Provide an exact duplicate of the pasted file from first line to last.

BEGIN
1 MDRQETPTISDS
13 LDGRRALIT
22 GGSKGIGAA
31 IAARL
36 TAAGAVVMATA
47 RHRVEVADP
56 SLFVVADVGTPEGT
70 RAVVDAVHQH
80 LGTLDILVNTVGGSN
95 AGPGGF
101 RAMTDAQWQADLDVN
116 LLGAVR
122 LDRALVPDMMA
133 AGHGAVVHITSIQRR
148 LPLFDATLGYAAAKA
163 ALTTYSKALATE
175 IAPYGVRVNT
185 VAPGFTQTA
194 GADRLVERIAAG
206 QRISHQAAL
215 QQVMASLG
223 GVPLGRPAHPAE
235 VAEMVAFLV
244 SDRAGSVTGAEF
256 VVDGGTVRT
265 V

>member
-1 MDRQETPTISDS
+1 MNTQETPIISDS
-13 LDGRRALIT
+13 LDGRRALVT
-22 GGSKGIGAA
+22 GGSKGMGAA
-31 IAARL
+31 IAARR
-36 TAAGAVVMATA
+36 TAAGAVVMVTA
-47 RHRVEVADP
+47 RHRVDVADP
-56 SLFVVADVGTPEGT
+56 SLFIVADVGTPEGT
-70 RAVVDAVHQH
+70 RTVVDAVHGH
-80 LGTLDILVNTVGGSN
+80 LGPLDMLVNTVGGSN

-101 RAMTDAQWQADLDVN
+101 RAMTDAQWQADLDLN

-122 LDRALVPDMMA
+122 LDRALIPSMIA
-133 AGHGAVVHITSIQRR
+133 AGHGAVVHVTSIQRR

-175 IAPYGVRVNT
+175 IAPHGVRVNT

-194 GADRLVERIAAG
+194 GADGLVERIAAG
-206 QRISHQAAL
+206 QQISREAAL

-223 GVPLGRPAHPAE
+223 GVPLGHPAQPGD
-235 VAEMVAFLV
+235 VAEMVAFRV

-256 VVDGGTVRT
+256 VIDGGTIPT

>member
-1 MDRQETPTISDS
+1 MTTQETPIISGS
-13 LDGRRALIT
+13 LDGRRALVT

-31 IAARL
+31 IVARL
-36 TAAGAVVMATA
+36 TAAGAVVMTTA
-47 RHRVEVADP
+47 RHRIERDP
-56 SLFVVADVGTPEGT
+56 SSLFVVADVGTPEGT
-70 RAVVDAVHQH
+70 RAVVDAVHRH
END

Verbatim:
1 MDRQETPTISDS
13 LDGRRALIT
22 GGSKGIGAA
31 IAARL
36 TAAGAVVMATA
47 RHRVEVADP
56 SLFVVADVGTPEGT
70 RAVVDAVHQH
80 LGTLDILVNTVGGSN
95 AGPGGF
101 RAMTDAQWQADLDVN
116 LLGAVR
122 LDRALVPDMMA
133 AGHGAVVHITSIQRR
148 LPLFDATLGYAAAKA
163 ALTTYSKALATE
175 IAPYGVRVNT
185 VAPGFTQTA
194 GADRLVERIAAG
206 QRISHQAAL
215 QQVMASLG
223 GVPLGRPAHPAE
235 VAEMVAFLV
244 SDRAGSVTGAEF
256 VVDGGTVRT
265 V

>member
-1 MDRQETPTISDS
+1 MNTQETPIISDS
-13 LDGRRALIT
+13 LDGRRALVT
-22 GGSKGIGAA
+22 GGSKGMGAA
-31 IAARL
+31 IAARR
-36 TAAGAVVMATA
+36 TAAGAVVMVTA
-47 RHRVEVADP
+47 RHRVDVADP
-56 SLFVVADVGTPEGT
+56 SLFIVADVGTPEGT
-70 RAVVDAVHQH
+70 RTVVDAVHGH
-80 LGTLDILVNTVGGSN
+80 LGPLDMLVNTVGGSN

-101 RAMTDAQWQADLDVN
+101 RAMTDAQWQADLDLN

-122 LDRALVPDMMA
+122 LDRALIPSMIA
-133 AGHGAVVHITSIQRR
+133 AGHGAVVHVTSIQRR

-175 IAPYGVRVNT
+175 IAPHGVRVNT

-194 GADRLVERIAAG
+194 GADGLVERIAAG
-206 QRISHQAAL
+206 QQISREAAL

-223 GVPLGRPAHPAE
+223 GVPLGHPAQPGD
-235 VAEMVAFLV
+235 VAEMVAFRV

-256 VVDGGTVRT
+256 VIDGGTIPT

>member
-1 MDRQETPTISDS
+1 MTTQETPIISGS
-13 LDGRRALIT
+13 LDGRRALVT

-31 IAARL
+31 IVARL
-36 TAAGAVVMATA
+36 TAAGAVVMTTA
-47 RHRVEVADP
+47 RHRIERDP
-56 SLFVVADVGTPEGT
+56 SSLFVVADVGTPEGT
-70 RAVVDAVHQH
+70 RAVVDAVHRH